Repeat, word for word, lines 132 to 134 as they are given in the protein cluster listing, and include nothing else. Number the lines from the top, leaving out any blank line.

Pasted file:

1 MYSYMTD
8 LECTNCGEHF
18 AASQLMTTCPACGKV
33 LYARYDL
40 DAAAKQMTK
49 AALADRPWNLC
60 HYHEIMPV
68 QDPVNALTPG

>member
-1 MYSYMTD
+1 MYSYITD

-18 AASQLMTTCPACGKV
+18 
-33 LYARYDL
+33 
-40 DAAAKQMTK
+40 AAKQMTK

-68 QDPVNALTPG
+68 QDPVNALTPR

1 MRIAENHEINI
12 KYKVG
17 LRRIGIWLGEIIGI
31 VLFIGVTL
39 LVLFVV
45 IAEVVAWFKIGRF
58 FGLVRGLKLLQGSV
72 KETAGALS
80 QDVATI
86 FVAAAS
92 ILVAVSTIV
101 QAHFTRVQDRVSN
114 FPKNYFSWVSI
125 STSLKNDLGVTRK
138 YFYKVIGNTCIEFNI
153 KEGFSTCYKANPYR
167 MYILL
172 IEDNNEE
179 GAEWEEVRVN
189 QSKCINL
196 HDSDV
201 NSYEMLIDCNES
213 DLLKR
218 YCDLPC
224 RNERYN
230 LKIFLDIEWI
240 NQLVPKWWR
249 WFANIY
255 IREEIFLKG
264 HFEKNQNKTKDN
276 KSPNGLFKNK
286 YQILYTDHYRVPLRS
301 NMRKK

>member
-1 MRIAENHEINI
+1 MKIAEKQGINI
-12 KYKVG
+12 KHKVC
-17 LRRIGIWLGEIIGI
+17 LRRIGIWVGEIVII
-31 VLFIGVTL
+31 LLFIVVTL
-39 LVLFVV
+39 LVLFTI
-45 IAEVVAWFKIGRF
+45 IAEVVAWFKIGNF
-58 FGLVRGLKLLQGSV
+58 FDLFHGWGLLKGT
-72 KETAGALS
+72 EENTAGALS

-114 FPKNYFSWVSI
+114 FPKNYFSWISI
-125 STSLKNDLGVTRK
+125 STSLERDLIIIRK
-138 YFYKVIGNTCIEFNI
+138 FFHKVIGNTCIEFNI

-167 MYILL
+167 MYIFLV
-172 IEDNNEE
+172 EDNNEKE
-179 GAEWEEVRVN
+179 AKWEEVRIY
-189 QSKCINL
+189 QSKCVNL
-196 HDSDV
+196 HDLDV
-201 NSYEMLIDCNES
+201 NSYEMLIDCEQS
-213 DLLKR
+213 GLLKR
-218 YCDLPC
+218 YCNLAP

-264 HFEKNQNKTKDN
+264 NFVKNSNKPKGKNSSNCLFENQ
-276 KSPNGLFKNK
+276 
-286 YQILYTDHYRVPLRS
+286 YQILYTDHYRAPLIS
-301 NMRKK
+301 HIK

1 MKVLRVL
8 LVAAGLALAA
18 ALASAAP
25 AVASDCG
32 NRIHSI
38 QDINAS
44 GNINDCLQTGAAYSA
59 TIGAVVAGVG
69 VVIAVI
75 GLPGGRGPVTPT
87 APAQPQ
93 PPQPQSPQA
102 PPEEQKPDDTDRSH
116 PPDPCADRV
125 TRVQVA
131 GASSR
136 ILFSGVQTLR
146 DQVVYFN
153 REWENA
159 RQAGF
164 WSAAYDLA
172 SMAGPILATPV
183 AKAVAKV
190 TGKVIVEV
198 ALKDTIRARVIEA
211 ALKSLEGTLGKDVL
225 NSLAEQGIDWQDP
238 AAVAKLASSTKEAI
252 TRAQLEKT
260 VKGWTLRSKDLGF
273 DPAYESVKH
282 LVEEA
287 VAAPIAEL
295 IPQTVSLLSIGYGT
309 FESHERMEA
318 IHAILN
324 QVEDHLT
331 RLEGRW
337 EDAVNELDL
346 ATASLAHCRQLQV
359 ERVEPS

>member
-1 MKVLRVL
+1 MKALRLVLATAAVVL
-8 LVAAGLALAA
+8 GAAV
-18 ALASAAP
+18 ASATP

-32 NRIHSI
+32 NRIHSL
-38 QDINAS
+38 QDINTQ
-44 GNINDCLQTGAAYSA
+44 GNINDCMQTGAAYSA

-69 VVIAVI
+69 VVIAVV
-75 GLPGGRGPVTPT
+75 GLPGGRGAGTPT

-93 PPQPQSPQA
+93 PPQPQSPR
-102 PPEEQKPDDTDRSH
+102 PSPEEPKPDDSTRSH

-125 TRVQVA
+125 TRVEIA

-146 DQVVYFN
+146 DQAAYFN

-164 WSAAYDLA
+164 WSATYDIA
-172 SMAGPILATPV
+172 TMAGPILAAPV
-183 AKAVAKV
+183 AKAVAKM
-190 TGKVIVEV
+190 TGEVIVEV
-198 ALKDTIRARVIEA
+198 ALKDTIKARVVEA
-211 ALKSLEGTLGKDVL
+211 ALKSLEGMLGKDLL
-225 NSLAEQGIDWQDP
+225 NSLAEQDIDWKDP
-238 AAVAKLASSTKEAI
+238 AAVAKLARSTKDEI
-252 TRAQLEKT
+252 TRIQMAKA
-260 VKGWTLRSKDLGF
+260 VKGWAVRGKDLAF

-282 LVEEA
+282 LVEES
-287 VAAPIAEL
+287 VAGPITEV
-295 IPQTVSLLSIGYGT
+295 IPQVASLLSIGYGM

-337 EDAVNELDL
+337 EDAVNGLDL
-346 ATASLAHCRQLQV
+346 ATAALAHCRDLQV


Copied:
287 VAAPIAEL
295 IPQTVSLLSIGYGT
309 FESHERMEA